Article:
Macro Photography

22 May

Since we’ve been on the topic of flowers, I might as well give you my take on macro photography now. This article is targeted to amateur and junior level photographers. I’m mostly referring to flowers here. But macro photography can be about anything small. Insects, for instance, are also popular subjects. (Feel free to click on each picture to see a larger version.)

If you want to be very, and I mean very, serious about macro photography, or even make a living out of it, some gears are must have, such as macro lens, close-up filters, one or two flashes in front of the subject, maybe one behind too. But if you are like me, shooting flowers here or there on my backyard, or on a vacation trip, how to make the best of your camera for macro photography?

It’s actually very simple for point and shoot camera users, albeit may not produce the best images, by just changing the mode dial on the camera to Macro. (See my note at the end.) On most camera models, it would be the one looks like a flower.

For people that are a bit more serious, use a prosumer point and shoot camera that has Aperture priority mode, or even better, a DSLR camera. Using a tripod is also recommended. Then what do you do? First, change it to Aperture priority mode and use the largest possible aperture opening (smallest aperture value). Secondly, zoom all the way in, using the tele end of the lens, to as least 55mm. 85mm or 105mm is better, if your lens is capable. Thirdly, move the camera as close as possible to your subject, for example, the flower. All of these steps gives you the smallest Depth of Field, therefore only the subject will be sharp and stand out.

Now, there is a limitation and something to consider. The limitation is on the lens. Different lens has different minimum focus distance. If you press the shutter release button half way but couldn’t hear the beep (focus indication), you are too close and the camera cannot focus. Back away a little bit and try again. The thing to consider is whether you should fill up the whole screen with just the flower petals, or maybe include a part of stem, a leaf, etc. Most macro photographies are about to single out one or two — three is already too many — subjects from the background. You don’t want to make everything in the image look sharp. Otherwise, the viewers will have a hard time to understand what your main subject is and hence what you are trying to tell.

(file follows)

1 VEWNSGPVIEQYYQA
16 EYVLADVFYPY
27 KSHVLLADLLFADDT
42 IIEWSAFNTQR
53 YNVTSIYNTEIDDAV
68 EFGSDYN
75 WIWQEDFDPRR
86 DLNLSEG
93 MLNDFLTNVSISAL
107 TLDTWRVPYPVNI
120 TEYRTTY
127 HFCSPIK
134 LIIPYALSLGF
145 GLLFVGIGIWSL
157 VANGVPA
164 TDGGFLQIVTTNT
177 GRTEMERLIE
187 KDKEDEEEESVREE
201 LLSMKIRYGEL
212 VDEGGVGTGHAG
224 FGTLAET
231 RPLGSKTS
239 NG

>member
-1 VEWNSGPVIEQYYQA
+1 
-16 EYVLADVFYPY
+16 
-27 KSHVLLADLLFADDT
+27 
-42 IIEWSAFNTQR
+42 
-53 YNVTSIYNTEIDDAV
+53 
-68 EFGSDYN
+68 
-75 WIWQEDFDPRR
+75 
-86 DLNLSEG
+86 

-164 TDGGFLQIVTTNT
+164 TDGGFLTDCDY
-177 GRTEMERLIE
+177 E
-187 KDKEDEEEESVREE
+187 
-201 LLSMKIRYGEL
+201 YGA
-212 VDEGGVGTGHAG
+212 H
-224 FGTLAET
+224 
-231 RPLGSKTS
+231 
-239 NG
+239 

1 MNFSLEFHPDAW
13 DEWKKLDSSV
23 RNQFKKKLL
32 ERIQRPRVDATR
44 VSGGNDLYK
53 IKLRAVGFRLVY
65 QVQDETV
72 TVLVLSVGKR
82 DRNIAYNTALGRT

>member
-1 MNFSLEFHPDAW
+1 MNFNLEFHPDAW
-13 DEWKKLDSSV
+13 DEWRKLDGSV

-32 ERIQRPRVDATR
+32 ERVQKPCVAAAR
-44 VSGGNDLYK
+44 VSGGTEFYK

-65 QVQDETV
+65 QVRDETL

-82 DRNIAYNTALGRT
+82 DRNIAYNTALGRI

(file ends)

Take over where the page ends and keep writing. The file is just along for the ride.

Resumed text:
Outdoor light condition? Preferably not on dark cloudy days or the image will look plain. Not at noon on a sunny day either if the subject is directly under the sun. Because it will be too contrasty. You would prefer a soft background. If it’s kind of dim, using a flash can help. But not with the bare pop-up flash on the camera. If that’s all you have, then find a piece a white paper, position it one inch in front of the pop-up flash.

You can also be creative by spaying a few water drops on the petals and leaves. People generally like seeing water drops on any plants. It sort of presents a clean, fresh environment like in the morning.

All pictures in this post were actually taken a year and a half ago in my backyard, right after I got my first DSLR, but before I understood macro photography, using just the Macro mode on the camera. To be honest, there is slightly focusing and lighting issue in some images. But I still like them a lot. None of them have been post processed other than adding captions. So you see, it’s not difficult to take some beautiful pictures yourself. For those who have the experience, let me know in your comments if I missed anything.

Copyright © 2011. Jenson Yu. All rights reserved.
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Posted by on May 22, 2011 in Flower, Photography Techniques


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